Sunday, December 08, 2013
What chess can show us about building the metropolis of the future
Chess holds the secret to saving our cities
Saturday, Dec 7, 2013 05:00 PM CST
What this game of strategy can show us about building the metropolis of the future
Pedro Ortiz is on a metropolitan planning mission. Like many urban theorists, he uses metaphors to illustrate his points, and his preferred comparison is to games.
Too often, Ortiz says, we think of the metropolis like a dartboard, one whose concentric circles of development decline in value and importance with distance from the center. This is the radial or orbital model of metropolitan planning, one that prizes centrality above all. It is, for Ortiz, a design whose failures have rendered it obsolete.
Instead, he suggests we imagine the metropolis as a chessboard, where every square plays a role and control of the center can be complemented by clever play along the edges. Ortiz calls this system of evenly spaced nodes and gridded traffic corridors the “reticular,” and it is his trademark method of planning. In a metropolitan scheme for Bogotá, Colombia, Ortiz actually placed chess pieces on a map, each corresponding to a particular sub-regional function: an airport, town center or commercial business district.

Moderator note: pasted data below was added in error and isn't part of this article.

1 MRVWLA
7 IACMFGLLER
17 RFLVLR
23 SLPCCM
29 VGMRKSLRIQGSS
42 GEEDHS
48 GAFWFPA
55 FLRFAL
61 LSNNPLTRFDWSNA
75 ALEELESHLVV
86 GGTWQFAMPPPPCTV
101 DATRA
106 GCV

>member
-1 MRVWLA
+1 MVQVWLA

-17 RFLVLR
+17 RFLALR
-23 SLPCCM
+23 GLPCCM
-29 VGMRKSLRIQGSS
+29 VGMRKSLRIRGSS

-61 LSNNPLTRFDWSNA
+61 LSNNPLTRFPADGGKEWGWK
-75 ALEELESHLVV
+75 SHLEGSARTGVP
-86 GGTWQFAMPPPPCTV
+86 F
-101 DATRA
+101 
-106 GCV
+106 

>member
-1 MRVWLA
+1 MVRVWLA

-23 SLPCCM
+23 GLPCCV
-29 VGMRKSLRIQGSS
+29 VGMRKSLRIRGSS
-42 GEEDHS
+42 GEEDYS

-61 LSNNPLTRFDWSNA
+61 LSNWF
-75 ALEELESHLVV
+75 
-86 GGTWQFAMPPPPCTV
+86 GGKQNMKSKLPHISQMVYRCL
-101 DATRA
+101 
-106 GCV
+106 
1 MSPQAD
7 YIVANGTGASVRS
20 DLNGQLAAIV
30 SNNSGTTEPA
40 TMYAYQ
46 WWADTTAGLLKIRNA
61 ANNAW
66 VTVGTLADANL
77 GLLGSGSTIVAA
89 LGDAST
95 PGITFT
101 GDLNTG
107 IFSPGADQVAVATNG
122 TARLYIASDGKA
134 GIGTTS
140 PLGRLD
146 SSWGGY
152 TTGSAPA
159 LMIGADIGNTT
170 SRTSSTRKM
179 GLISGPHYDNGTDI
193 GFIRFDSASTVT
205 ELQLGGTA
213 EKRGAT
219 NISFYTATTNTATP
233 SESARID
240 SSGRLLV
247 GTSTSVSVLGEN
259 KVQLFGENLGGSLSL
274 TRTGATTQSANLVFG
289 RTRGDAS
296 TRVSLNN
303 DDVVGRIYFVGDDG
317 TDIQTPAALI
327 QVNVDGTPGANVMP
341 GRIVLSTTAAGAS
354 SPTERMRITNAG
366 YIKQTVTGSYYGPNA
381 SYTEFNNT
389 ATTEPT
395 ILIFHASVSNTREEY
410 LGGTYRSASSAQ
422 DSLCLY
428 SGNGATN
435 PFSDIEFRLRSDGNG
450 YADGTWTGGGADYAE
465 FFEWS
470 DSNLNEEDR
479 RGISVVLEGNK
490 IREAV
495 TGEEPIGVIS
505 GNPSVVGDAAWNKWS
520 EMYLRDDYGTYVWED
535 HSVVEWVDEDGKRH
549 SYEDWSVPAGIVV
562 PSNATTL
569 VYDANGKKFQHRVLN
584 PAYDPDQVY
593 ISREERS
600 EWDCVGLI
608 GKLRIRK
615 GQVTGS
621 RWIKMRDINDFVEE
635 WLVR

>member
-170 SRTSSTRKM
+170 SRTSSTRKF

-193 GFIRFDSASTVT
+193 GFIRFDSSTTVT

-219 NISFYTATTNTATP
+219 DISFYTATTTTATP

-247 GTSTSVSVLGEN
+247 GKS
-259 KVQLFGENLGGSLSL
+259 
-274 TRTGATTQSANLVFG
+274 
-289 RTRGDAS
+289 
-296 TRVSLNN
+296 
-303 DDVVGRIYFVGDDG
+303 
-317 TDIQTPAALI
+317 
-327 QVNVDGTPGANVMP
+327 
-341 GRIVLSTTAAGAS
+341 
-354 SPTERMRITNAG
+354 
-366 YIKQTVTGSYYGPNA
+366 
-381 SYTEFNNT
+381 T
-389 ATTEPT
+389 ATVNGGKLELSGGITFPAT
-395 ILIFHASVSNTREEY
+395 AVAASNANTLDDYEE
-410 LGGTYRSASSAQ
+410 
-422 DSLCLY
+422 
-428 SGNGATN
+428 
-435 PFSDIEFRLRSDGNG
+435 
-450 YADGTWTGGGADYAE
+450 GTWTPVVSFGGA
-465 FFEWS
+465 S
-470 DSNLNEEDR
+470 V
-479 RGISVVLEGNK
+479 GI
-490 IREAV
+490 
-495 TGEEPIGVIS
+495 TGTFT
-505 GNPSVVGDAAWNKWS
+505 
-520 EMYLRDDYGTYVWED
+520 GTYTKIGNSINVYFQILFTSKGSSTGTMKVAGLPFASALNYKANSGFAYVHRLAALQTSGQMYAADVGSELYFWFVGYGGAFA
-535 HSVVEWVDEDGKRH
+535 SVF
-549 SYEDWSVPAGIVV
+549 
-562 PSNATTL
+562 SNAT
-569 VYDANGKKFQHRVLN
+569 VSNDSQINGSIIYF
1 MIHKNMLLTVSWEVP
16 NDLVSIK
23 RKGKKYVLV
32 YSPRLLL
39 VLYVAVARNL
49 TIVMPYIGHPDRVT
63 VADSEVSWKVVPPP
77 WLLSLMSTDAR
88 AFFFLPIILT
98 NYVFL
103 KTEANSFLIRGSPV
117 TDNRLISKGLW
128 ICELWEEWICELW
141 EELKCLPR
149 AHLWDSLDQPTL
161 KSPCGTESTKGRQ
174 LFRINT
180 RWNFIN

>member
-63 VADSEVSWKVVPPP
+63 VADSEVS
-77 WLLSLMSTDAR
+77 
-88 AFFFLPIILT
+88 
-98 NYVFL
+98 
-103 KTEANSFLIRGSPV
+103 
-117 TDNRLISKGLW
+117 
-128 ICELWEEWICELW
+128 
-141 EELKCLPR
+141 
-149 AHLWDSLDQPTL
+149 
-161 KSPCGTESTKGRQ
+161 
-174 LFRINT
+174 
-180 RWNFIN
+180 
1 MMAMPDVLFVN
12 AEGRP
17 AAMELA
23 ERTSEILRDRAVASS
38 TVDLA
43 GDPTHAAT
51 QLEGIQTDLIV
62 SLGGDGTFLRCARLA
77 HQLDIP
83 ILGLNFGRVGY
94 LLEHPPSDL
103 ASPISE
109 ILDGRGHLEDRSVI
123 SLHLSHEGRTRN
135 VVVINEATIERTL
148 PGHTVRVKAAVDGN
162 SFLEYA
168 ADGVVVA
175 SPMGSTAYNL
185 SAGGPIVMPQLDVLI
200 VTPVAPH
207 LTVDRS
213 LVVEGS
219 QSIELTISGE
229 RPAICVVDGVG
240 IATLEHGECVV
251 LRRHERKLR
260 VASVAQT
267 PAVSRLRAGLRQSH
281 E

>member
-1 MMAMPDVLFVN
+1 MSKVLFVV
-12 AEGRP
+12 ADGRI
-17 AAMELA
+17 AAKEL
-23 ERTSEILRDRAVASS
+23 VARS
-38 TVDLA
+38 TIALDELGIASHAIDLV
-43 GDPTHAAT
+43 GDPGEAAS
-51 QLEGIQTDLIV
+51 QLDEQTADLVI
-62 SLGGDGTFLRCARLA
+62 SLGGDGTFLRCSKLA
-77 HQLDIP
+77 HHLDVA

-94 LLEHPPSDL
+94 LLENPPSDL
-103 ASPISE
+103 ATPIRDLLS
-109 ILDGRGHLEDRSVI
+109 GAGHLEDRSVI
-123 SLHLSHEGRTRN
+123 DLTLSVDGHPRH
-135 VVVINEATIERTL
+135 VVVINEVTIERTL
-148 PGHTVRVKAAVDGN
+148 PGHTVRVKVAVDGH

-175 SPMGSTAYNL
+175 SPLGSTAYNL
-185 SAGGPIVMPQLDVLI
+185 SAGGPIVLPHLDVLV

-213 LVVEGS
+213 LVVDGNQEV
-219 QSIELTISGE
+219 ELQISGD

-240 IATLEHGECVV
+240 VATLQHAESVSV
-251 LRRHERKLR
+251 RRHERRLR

“Metropolises are not at all like cities,” Ortiz told me over the phone last week. Developing the regional plan for Madrid in the mid-’90s, Ortiz learned that metropolitan planning, in addition to foresight, requires coordination and sacrifice. “Every mayor wanted to be a queen. But their role was not to be a queen or a king but to be a knight, a bishop or a pawn.”
To make regions function as a whole, Ortiz designed the Metro-Matrix, a system marked by linearity – intersecting transportation lines organized around natural features – and numerous centers. It’s an idea that Ortiz, a senior urban planner at the World Bank, has since exported to cities as distinct as Cairo, Mexico City, Istanbul and Manila, and whose principles he expounds in a new manual, “The Art of Shaping the Metropolis.” Given the pace of global urbanization, time is short. Looking onto unplanned slums spreading like oil stains around Accra, Ghana, and Monrovia, Liberia, or doubling year over year at the margins of N’Djamena, Chad, and Amman, Jordan, Ortiz sees a time bomb.
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At the urban scale, the grid is the oldest and most popular design we have. It brings obvious advantages to movement, organization, architecture and real estate in the city. But rarely has it been successfully deployed as a regional strategy.